Top 10 Tips To Creating Profitable iPhone Apps

I write a lot of technical articles about iPhone/ iPad development and I’ve published 2 books and contributed to a 3rd one. This time though I’ve compiled a short list of advices based on my 18 active months in the App Store. If you are a beginner in the App Store or you already published few titles, but looking at why you maybe are not selling as much as you want — I hope my article will help you succeed. I have written the Top 10 advices article as a part of a bigger project aiming to help iPhone/iPad developers and indie publishers, so if you find the article helpful please answer the 2 question poll at the bottom of the text.

1. Look for a niche or an up-going trend

When you are brainstorming about your next (first) app use all the freely accessible information on the Internet. First check what is selling at the moment — open iTunes and see what apps are in each category of the app store in the top 100 and “what’s hot” charts.

Now be sure to make the diference between an over-saturated market and an opportunity market. The first fart app made tons of money, the second was a hit, but fart apps (in general) were a trend for such a long time that eventually Apple started denying them into the App store.

So have a look what’s selling and if you think there’s still some $ for yet another app of the kind go ahead, otherwise see if you could develop the trend in another direction and release something that is not already on the market (even better).

2. More work does not mean more proft

Let’s say you want to create a 3d racing game — there is defnitely a big market for such games already and there’s a lot of $ to be made by anyone who can deliver. The thing is a 3d racing game is a lot of work, and of course as a good programmer (or outsourcer) you are not afraid of it, but the problem is that the more work you’d put in your product does not necessarily mean more proft for you. With this type of game you are in direct competition with companies like Electronic Arts and Gameloft. The fact they own big and professional marketing departments is likely to demean the value of your work hour — so get to know your competitor, be sure they don’t have big advantage on you in sales and make sure you’ll get the real $ value of the hours you intend to put in your product.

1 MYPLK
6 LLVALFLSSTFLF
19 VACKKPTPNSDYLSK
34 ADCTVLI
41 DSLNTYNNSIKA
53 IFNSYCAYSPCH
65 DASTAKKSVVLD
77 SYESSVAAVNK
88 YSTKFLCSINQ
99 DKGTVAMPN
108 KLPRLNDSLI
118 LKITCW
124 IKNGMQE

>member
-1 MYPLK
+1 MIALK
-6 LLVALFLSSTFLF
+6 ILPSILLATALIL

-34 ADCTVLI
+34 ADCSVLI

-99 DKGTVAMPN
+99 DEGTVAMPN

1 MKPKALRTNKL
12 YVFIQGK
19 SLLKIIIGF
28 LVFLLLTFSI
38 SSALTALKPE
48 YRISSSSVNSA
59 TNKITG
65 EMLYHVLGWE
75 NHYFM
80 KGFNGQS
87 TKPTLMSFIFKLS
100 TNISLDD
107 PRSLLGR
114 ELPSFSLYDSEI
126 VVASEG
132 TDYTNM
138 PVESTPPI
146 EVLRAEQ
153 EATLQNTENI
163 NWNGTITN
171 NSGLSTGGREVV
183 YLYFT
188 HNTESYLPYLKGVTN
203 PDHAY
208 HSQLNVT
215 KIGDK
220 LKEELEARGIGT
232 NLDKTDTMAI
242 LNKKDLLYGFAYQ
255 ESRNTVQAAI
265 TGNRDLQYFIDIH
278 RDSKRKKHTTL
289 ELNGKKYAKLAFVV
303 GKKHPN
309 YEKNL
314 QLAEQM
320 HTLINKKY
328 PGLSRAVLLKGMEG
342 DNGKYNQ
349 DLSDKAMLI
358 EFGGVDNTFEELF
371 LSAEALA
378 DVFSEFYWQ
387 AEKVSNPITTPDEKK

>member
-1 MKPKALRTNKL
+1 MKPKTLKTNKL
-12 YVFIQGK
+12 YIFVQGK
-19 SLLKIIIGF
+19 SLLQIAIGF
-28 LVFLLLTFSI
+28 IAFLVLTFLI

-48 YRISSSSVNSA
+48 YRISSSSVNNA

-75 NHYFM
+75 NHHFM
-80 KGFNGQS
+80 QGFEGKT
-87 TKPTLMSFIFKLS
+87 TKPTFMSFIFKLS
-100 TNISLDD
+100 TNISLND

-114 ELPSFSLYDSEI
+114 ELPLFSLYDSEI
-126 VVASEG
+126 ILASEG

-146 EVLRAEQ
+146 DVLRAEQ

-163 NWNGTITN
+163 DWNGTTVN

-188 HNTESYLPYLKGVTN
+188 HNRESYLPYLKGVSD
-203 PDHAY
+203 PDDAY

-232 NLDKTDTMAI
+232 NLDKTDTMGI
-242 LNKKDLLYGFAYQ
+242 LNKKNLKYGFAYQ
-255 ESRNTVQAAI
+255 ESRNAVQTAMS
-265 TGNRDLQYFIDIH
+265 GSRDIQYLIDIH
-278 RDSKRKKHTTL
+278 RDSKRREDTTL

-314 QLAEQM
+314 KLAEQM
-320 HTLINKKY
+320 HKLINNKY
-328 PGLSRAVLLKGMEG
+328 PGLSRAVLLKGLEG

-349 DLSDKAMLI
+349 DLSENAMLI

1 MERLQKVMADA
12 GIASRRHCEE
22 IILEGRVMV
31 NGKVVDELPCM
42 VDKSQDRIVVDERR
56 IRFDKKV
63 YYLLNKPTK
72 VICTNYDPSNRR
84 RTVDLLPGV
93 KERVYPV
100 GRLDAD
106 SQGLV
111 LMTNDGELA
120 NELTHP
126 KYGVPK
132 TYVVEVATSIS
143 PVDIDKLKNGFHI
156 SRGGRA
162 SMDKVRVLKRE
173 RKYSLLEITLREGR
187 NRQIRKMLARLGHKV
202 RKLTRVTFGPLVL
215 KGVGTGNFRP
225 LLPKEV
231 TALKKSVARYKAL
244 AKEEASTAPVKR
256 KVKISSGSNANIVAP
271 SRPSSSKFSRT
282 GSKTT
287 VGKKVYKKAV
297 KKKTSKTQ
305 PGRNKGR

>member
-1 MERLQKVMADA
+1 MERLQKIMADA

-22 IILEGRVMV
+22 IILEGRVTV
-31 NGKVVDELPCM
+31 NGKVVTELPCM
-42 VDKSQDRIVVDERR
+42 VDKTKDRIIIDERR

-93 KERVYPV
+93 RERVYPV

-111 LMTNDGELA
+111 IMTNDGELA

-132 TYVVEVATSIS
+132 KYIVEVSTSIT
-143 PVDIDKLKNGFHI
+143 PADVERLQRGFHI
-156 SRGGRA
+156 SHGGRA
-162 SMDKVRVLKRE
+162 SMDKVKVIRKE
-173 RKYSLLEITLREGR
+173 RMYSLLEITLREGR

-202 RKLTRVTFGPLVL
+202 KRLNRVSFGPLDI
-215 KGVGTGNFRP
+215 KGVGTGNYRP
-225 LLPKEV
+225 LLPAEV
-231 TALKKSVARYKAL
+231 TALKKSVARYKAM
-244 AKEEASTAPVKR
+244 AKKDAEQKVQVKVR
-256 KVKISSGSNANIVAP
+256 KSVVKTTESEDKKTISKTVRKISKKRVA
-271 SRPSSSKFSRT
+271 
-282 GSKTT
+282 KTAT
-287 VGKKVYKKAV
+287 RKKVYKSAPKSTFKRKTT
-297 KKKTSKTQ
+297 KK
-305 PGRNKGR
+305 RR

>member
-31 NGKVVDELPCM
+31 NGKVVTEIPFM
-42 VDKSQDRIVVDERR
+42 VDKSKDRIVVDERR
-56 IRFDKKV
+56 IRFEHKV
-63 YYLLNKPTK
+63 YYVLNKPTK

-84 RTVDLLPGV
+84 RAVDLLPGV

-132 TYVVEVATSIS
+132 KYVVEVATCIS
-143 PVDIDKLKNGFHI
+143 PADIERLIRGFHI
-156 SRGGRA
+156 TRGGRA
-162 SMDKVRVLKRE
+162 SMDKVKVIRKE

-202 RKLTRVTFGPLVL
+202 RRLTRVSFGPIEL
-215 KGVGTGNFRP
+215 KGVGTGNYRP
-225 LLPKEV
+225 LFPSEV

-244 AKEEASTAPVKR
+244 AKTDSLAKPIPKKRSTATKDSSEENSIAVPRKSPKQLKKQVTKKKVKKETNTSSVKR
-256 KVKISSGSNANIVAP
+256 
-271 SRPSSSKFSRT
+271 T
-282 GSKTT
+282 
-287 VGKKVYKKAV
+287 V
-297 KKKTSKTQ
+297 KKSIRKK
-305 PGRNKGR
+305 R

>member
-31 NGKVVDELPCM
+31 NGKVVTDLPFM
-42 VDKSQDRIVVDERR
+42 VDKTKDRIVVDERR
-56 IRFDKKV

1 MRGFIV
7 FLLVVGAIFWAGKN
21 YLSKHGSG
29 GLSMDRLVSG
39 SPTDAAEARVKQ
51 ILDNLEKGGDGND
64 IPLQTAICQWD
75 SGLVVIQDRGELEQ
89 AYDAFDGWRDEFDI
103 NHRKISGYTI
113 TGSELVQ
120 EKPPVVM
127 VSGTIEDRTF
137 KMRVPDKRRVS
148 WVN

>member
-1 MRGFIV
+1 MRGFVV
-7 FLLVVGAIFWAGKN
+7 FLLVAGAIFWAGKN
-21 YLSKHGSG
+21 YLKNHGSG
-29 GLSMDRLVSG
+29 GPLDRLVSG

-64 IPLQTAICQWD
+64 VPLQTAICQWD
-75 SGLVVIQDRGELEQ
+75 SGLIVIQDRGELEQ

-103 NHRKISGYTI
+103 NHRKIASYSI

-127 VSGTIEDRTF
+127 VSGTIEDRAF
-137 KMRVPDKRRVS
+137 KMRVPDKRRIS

3. Always check if your app is not already existing

This is probably the very first and most common mistake potential developers do. An idea strikes them while in the bath tube and they spend hours, days if not weeks, fantasizing about what functionalities their app will have and how beautiful will it look and so forth and so forth. Until the time they finally mention it to a friend of theirs and he/she points them out to a very similar app in the app store which is already live and has X more features and its design was contracted to a professional designer.

If you have an idea — open iTunes and spend 15 minutes to make a research.

4. Name it right

Probably the hardest task will be to come up with catchy and reasonable name: it has to not be already taken, it has to say what the app is all about with one to three words and it has to be international. You hit the curb. Search everything you come up with first in Google, you’d be surprised how many and how awkward game titles exist already. Think hard and good. Don’t make a poll or a focus group with your friends. No great invention has been made by a focus group. Furthermore your friends will tend to be more critical of your ideas since you are “not a real company” — this advice is for free. Better ask your wife/husband instead of your friends, signifcant ones will be in general more supportive and criticize your ideas only if they really think are bad (for the family peace’s sake).

5. You have 2 seconds to turn a visitor into a customer

Facts are facts — most visitors on your iTunes page or your app web site will have had made their minds about whether to buy or not after the first 2 seconds. They may stay longer on your site — even browse around to see your testimonials etc., but they will rarely change their minds after that first decision.

Your most valuable marketing assets are your icon and the app name. These are what the visitor will first see on your iTunes page or your web site. If those two don’t sell the app it’s almost over for you. You can highlight all the great features in the app description, but sadly people just don’t read text (furthermore only the first line of text is visible and almost no-one will click the read more link).

if your icon is catchy be sure your screenshots are too — this is the next thing people will look at and those screenshots are the deal closer, after the screenshots is either buy now or leave to another page/app.